Braces and Invisalign are both amazing tools for straightening the teeth and aligning the bite. Yet, as miraculous as they are, they can’t always do all of the heavy lifting by themselves and often need a little help from other tools or appliances. Among the accessories we use most frequently, are braces rubber bands, or more accurately, orthodontic rubber bands since they can also be combined with clear aligners. The term can be a bit confusing considering there are actually different braces elastics types.
You have the tiny elastics, known as ligatures, that wrap around each bracket to keep the archwire in place. Then, you also have the bigger rubber bands that guide the teeth into their final position. Today, we’ll be going over the ins and outs of the latter. Here’s the 914 Orthodontics guide to rubber bands and braces and how they help with the teeth-straightening process.
What are Orthodontic Rubber Bands and How do They Work?
Braces and Invisalign both exert continuous pressure to gently and steadily move the teeth and jaws into place. Yet, they straighten the top and bottom teeth and jaws independently of one another. Ultimately, having proper alignment means your teeth fit together correctly when you bite down. In certain cases, achieving this ideal relationship between the upper and lower arch requires using connective forces. Rubber bands can provide this force and give the system a little extra oomph to encourage teeth to shift in specific ways.
Braces rubber bands look a lot like they belong at an office supply store. However, these aren’t your run-of-the-mill elastics or hair ties (believe it or not, there’s a dangerous trend of people creating DIY braces out of hair ties and other household items). They’re made from strong, durable, medical-grade latex – or an alternative material for people with latex allergies – that’s safe to have in your mouth and won’t irritate your gum tissue.
If you’re wearing clear or metal braces, your brackets will have hooks that are used to attach the rubber bands. If you’re perfecting your smile with Invisalign, the rubber bands can be stretched around clear buttons that are bonded directly to the teeth. While it’s a topic for another post, a lot of our Sleepy Hollow Invisalign patients are surprised to learn that most people require these low-profile attachments in conjunction with their aligners.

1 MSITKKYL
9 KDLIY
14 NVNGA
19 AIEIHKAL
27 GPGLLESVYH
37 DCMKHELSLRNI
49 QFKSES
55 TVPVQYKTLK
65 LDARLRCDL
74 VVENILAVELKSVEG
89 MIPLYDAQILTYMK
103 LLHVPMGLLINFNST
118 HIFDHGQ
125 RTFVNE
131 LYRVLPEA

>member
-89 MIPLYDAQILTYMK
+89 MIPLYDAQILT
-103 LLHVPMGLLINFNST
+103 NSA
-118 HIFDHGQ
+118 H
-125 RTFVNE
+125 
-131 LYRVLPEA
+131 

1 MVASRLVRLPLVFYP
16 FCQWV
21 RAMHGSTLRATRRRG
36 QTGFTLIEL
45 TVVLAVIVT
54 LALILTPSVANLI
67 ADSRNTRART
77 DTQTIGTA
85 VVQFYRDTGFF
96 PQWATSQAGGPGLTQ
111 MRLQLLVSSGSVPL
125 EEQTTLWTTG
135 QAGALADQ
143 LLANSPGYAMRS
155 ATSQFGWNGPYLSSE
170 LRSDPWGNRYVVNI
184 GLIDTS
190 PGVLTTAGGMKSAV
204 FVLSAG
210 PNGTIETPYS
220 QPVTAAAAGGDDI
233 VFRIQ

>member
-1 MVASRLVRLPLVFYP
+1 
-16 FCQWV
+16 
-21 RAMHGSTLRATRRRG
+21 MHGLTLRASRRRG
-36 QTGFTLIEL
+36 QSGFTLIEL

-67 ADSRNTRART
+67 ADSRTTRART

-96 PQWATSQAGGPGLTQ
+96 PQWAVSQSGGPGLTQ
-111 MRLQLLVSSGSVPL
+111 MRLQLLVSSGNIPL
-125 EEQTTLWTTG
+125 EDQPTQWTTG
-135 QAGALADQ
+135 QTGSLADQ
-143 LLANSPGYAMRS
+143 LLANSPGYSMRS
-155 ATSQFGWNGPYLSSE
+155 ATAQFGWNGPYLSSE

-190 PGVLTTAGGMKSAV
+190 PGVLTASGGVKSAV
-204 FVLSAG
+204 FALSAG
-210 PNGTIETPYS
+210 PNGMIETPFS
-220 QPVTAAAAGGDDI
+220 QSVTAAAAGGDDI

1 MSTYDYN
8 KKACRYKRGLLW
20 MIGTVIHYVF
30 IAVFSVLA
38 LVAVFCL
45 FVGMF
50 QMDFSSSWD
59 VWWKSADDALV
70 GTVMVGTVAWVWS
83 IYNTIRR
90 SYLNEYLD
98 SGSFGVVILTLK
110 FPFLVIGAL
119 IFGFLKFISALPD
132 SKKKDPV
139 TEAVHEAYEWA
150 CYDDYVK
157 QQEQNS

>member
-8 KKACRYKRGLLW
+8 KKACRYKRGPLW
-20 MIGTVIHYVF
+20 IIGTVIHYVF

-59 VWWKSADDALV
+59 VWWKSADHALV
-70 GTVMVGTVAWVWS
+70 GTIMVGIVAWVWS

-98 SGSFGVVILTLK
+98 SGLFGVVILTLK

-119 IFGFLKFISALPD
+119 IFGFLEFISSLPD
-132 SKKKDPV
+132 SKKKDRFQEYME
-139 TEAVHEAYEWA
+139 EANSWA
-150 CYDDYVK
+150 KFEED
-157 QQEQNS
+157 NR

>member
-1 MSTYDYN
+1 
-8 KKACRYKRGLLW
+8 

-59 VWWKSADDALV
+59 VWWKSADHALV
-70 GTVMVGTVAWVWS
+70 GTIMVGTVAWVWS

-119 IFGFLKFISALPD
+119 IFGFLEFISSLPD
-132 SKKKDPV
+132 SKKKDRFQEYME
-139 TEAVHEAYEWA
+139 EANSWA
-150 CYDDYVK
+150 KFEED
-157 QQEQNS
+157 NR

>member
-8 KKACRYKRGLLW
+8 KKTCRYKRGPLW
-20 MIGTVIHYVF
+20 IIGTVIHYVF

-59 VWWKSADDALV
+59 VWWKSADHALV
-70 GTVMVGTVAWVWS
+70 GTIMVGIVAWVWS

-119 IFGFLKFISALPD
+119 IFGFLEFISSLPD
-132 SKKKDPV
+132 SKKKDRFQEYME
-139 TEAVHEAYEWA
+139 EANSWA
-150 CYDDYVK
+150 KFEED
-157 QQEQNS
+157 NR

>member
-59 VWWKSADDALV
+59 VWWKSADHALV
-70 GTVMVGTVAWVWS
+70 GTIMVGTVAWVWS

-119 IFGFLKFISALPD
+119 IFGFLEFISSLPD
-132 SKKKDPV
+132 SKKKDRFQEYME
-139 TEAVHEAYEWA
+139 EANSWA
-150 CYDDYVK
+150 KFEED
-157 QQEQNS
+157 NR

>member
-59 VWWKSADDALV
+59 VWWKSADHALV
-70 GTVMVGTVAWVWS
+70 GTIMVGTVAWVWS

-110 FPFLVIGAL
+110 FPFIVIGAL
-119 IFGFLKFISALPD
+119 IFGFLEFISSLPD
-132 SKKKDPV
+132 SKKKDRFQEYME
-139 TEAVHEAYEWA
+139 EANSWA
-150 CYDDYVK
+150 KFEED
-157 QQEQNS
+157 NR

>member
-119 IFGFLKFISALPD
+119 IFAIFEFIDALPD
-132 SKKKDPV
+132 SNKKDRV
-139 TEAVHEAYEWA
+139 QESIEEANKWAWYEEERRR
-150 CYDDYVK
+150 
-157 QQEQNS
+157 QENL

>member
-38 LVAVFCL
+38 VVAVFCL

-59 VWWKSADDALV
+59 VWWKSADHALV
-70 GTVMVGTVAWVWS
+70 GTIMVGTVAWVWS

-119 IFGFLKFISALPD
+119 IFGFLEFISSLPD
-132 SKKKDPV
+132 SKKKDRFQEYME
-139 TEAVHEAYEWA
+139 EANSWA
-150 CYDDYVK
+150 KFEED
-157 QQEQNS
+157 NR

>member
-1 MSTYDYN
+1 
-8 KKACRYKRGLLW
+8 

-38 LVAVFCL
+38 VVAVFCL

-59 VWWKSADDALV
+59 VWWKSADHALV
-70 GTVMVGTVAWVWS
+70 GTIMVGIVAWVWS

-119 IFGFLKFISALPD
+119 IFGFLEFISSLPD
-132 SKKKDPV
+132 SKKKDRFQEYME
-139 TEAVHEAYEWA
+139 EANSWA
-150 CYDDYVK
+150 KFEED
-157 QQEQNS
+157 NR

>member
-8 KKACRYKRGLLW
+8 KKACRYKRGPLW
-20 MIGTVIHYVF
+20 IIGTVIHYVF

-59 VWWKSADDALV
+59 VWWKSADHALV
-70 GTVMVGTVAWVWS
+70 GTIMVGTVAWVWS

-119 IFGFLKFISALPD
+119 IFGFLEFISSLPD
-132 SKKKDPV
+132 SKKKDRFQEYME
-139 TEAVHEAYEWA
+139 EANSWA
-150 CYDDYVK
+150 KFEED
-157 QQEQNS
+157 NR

You’ll typically wear braces or Invisalign for a few months before we add elastics to your treatment. We have tooth-colored rubber bands that will blend right in or if you want to go bold, we can do colored ones as well. The braces elastics positions vary depending on the goal we’re aiming for. For example, to correct an overbite, we’ll usually stretch the elastics around the hooks on the upper canine teeth (the pointy ones) and the hooks on the bottom first molars.
Rubber bands for an underbite will go the opposite way and run from the lower front teeth to the upper back teeth. Rubber bands can also be configured in a triangle, rectangle, across the front of the mouth or other formations. Their versatility is one of the things we love about them. So, how long do you need to wear braces rubber bands? It depends on your individual needs. Once we get the right amount of correction, you’ll be able to stop wearing them. For some people, this can happen in several months and for others, it could take a year.
For the best results, Dr. Kothari usually has patients wear them all day, every day, taking them out only to brush and floss, eat and change them. Since they lose their elasticity, which decreases the amount of force they’re applying, they might need to be swapped out a few times a day.
The Dos and Don’ts of Wearing Rubber Bands and Braces
The idea of being in charge of your rubber bands each day can be overwhelming but you’ll be a pro in no time and, of course, we’ll go into more detail about how to attach them, how often to wear them and what to do in case of a problem. In the meantime, these general dos and don’ts should help clarify some of your questions.